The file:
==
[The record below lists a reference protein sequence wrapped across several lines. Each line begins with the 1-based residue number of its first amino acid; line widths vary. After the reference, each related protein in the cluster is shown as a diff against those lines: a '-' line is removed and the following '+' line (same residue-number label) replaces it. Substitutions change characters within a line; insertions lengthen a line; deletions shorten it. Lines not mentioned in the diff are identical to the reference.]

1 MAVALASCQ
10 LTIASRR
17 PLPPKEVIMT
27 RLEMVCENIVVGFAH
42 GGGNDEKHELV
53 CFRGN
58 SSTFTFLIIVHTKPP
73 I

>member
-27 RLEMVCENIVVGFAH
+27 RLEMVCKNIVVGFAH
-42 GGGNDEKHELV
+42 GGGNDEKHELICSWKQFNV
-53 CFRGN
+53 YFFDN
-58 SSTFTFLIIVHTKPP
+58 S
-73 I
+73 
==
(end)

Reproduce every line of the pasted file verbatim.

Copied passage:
[The record below lists a reference protein sequence wrapped across several lines. Each line begins with the 1-based residue number of its first amino acid; line widths vary. After the reference, each related protein in the cluster is shown as a diff against those lines: a '-' line is removed and the following '+' line (same residue-number label) replaces it. Substitutions change characters within a line; insertions lengthen a line; deletions shorten it. Lines not mentioned in the diff are identical to the reference.]

1 MAVALASCQ
10 LTIASRR
17 PLPPKEVIMT
27 RLEMVCENIVVGFAH
42 GGGNDEKHELV
53 CFRGN
58 SSTFTFLIIVHTKPP
73 I

>member
-27 RLEMVCENIVVGFAH
+27 RLEMVCKNIVVGFAH
-42 GGGNDEKHELV
+42 GGGNDEKHELICSWKQFNV
-53 CFRGN
+53 YFFDN
-58 SSTFTFLIIVHTKPP
+58 S
-73 I
+73 